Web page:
Reach the Gentiles? Peter is Jewish. Born a Jew, always a Jew, Peter followed Jewish laws all his life. The thought of eating unclean meat, and of reaching out to the unclean Gentiles is repulsive to Peter. So once again, put your foot in your mouth Peter comes out when he says, “Surely not Lord!” But yeah, God wanted to reach the Gentiles too.
Peter obeys and the book of Acts starts to take a major turn as God wants the message of Good News in Jesus to be conveyed to the Gentiles. In chapters 11, therefore, we read about Peter explaining and living out this newly expanded understanding of the mission of God to include all people.
In chapter 12, things get crazy. The local King Herod is getting lots of political heat from the Jewish religious establishment about these Christians. So Herod rounds up a couple leaders, intending to persecute them. He actually puts the Apostle James to death. That was James who years before was fishing partners with Peter. Peter gets jailed too. With James dead, it seems like Herod wants to take down the new church’s leadership, hoping to destroy the church. Peter is public enemy #1.
But God has other plans for Peter. The night before his trial, chained in prison, praying, Peter is miraculously freed by God’s angel. Peter then travels away to share more about Jesus in other places. That is the last full story featuring Peter in the book of Acts. He pops up again in chapter 15, at a major church council. By that time, Peter has become a missionary. James, the brother of Jesus, is the new leader of the church in Jerusalem.
Historians tell us that Peter eventually traveled to many places in the Empire, including Rome. He is believed to have been the leader of the church in Rome. He is also said to have died on an upside-down cross. Just before his death, Peter wrote two letters which we call 1st and 2nd Peter. But also the Gospel of Mark was likely influenced by him. Mark was not a disciple, but a traveling companion of Peter.
That’s Peter’s story of life change.
I suspect Peter was always a bold, brash guy. But I doubt he ever expected life would take him much beyond the shores of the Galilee. He was a fisherman. That was a good business to be in. Feeding his family, feeding many others in his area. Making a living.
He meets a guy named Jesus one day. Jesus is remarkable. Different. There’s a spark. Jesus says, “Follow me, Rock, and I will make you fishers of men.”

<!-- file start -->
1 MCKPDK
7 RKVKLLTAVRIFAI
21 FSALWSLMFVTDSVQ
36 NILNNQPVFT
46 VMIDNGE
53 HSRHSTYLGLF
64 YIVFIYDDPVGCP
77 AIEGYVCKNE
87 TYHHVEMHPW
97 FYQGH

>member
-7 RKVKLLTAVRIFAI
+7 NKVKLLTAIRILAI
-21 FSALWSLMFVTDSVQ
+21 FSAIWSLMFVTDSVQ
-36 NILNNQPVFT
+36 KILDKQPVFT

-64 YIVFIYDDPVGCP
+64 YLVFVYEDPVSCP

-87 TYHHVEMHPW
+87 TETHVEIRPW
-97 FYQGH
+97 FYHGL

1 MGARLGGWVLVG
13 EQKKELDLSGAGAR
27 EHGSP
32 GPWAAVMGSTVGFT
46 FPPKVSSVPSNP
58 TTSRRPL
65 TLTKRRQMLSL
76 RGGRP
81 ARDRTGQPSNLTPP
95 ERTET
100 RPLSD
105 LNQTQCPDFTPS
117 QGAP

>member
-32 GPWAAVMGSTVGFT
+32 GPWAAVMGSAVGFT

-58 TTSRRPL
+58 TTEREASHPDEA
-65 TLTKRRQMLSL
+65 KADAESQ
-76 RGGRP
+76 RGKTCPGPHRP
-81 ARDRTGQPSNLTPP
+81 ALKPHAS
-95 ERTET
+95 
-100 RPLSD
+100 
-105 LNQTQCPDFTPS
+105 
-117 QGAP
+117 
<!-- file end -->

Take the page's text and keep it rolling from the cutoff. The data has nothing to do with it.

Only three years later, what do we see? Fisherman Peter is now the Rock of the Church preaching a sermon in Jerusalem to a huge crowd. And 3000 of them respond to his sermon. What. The. Heck? What happened in those three years?
What happened during those three years were lots of ups and downs. It didn’t seem like Jesus’ nickname was working out so well. Peter often seemed more like quicksand than The Rock. But Jesus continued reaching out to Peter and set Peter up to lead his followers. When Jesus returned to his father, Peter was ready to be the Rock of the church. The Holy Spirit empowering the church, Peter was ready to lead this small group of 120 followers of Jesus.
Peter was a changed man.
I think Peter would understand the life that most of us live, because he lived it too. The crushing realities of life seem insurmountable.
We hear ourselves saying things like “I’m just a lowly worker with no hope for a meaningful future.”
But Jesus comes to us and says “Follow me. I will make you…something you never could have imagined. I’ve got a new name for you.”
We hear ourselves saying, “I feel like I’m sinking in the raging waters of life, and I don’t know how to swim and no one cares.”
But Jesus reaches out to pull us and strengthen our faith.
When life gets really hard and scary and God seems nowhere to be found, we hear ourselves saying “I don’t know you God, I don’t know you Jesus, I don’t know you!” And we can’t believe we denied our Lord, and we wonder if we’ve lost it all.
But Jesus comes to us with forgiveness and says “Do you love me?” And we really do love him, and he says “I have a plan for you.” And we think “Really? Me? But Lord, I turned away from you.” And he says a second time “Do you love me?” And we really do love him, and he says “I want to use you.” And we think, “But I’ve screwed up so many times. You can’t possibly use me, Lord.” And he says again “Do you love me like a brother?” And we know where he’s going with this. We know he is right, and we respond “I really do love you like a brother.” And he confirms to us “Yes, I have a job for you.” He really does want to use us.
To follow Jesus we need to do what Peter did. Peter left fishing behind. Peter said “Ok. I will make a change and follow you, Jesus.”
What change do you need to make to follow Jesus in a new way? During my April sermon series, what I learned on sabbatical, I told you some changes that I needed to make. I was feeling trapped by some elements of life. I got rid of them in order to make space to follow Jesus. I encourage you to do the same. The time has come.
Jesus wants to restore you, to transform you. He loves you. That is our amazing Lord. Merciful, gracious, patient.
He doesn’t always turn a fisherman into the leader of the world-wide church. But he obviously can do that if he wants. More likely, Jesus wants to do in you what he did in Peter. Transformation. Transformation of the heart, transformation of the mind, of the soul, of the body.
How is Jesus at work in your life? What does he need to restore in your life? How is he calling you to serve him?
He doesn’t call everyone The Rock, but I suspect he has a nickname for you too. His name for you might surprise you. It might take you a while to feel it suits you. But in time you find it will fit perfectly.